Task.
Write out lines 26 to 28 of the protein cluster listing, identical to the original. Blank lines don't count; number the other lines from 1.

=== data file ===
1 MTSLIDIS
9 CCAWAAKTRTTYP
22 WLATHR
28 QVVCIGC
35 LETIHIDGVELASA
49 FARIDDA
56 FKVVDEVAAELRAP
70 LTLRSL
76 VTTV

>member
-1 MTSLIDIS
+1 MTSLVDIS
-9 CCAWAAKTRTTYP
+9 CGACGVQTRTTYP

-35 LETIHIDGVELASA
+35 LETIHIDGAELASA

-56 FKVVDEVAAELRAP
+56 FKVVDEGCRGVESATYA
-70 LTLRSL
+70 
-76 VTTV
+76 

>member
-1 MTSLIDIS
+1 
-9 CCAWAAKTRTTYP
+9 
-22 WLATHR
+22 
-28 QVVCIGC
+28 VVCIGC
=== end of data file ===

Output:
-9 CCAWAAKTRTTYP
+9 
-22 WLATHR